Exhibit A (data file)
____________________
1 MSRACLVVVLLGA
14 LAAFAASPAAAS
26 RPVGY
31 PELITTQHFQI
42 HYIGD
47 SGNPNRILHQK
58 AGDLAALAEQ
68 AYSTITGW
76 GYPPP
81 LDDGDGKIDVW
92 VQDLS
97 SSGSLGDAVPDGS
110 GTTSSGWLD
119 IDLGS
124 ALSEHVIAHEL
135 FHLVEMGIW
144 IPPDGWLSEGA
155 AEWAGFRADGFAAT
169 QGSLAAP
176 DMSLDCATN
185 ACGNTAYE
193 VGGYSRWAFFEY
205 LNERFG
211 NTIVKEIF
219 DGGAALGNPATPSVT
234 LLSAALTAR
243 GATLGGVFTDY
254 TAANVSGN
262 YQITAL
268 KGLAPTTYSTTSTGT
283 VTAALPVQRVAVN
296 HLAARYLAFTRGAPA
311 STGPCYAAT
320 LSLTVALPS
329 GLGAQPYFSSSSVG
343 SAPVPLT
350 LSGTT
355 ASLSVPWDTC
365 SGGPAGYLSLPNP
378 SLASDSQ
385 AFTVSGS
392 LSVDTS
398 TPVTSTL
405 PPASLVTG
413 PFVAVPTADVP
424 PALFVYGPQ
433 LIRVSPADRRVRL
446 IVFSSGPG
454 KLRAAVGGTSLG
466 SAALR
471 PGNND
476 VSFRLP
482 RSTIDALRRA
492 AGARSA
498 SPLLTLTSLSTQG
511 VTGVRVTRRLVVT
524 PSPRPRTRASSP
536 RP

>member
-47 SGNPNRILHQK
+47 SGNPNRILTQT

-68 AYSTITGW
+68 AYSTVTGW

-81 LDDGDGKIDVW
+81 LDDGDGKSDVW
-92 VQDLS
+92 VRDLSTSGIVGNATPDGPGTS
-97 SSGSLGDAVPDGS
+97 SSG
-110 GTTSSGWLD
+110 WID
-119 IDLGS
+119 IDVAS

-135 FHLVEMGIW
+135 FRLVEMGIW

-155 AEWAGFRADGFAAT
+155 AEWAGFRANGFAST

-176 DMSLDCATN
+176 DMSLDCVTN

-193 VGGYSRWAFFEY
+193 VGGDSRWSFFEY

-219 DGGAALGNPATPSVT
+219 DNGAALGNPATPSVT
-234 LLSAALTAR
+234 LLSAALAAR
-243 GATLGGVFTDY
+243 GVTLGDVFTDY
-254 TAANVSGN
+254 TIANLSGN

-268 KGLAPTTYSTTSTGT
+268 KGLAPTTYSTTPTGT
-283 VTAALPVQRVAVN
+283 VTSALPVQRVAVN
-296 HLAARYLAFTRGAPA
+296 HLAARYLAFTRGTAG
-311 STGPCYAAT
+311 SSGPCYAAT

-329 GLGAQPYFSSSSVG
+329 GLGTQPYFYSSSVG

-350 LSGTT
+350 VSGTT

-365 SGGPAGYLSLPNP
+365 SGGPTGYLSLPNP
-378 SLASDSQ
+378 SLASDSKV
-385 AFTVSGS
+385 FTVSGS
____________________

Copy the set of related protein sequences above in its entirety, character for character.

1 MSRACLVVVLLGA
14 LAAFAASPAAAS
26 RPVGY
31 PELITTQHFQI
42 HYIGD
47 SGNPNRILHQK
58 AGDLAALAEQ
68 AYSTITGW
76 GYPPP
81 LDDGDGKIDVW
92 VQDLS
97 SSGSLGDAVPDGS
110 GTTSSGWLD
119 IDLGS
124 ALSEHVIAHEL
135 FHLVEMGIW
144 IPPDGWLSEGA
155 AEWAGFRADGFAAT
169 QGSLAAP
176 DMSLDCATN
185 ACGNTAYE
193 VGGYSRWAFFEY
205 LNERFG
211 NTIVKEIF
219 DGGAALGNPATPSVT
234 LLSAALTAR
243 GATLGGVFTDY
254 TAANVSGN
262 YQITAL
268 KGLAPTTYSTTSTGT
283 VTAALPVQRVAVN
296 HLAARYLAFTRGAPA
311 STGPCYAAT
320 LSLTVALPS
329 GLGAQPYFSSSSVG
343 SAPVPLT
350 LSGTT
355 ASLSVPWDTC
365 SGGPAGYLSLPNP
378 SLASDSQ
385 AFTVSGS
392 LSVDTS
398 TPVTSTL
405 PPASLVTG
413 PFVAVPTADVP
424 PALFVYGPQ
433 LIRVSPADRRVRL
446 IVFSSGPG
454 KLRAAVGGTSLG
466 SAALR
471 PGNND
476 VSFRLP
482 RSTIDALRRA
492 AGARSA
498 SPLLTLTSLSTQG
511 VTGVRVTRRLVVT
524 PSPRPRTRASSP
536 RP

>member
-47 SGNPNRILHQK
+47 SGNPNRILTQT

-68 AYSTITGW
+68 AYSTVTGW

-81 LDDGDGKIDVW
+81 LDDGDGKSDVW
-92 VQDLS
+92 VRDLSTSGIVGNATPDGPGTS
-97 SSGSLGDAVPDGS
+97 SSG
-110 GTTSSGWLD
+110 WID
-119 IDLGS
+119 IDVAS

-135 FHLVEMGIW
+135 FRLVEMGIW

-155 AEWAGFRADGFAAT
+155 AEWAGFRANGFAST

-176 DMSLDCATN
+176 DMSLDCVTN

-193 VGGYSRWAFFEY
+193 VGGDSRWSFFEY

-219 DGGAALGNPATPSVT
+219 DNGAALGNPATPSVT
-234 LLSAALTAR
+234 LLSAALAAR
-243 GATLGGVFTDY
+243 GVTLGDVFTDY
-254 TAANVSGN
+254 TIANLSGN

-268 KGLAPTTYSTTSTGT
+268 KGLAPTTYSTTPTGT
-283 VTAALPVQRVAVN
+283 VTSALPVQRVAVN
-296 HLAARYLAFTRGAPA
+296 HLAARYLAFTRGTAG
-311 STGPCYAAT
+311 SSGPCYAAT

-329 GLGAQPYFSSSSVG
+329 GLGTQPYFYSSSVG

-350 LSGTT
+350 VSGTT

-365 SGGPAGYLSLPNP
+365 SGGPTGYLSLPNP
-378 SLASDSQ
+378 SLASDSKV
-385 AFTVSGS
+385 FTVSGS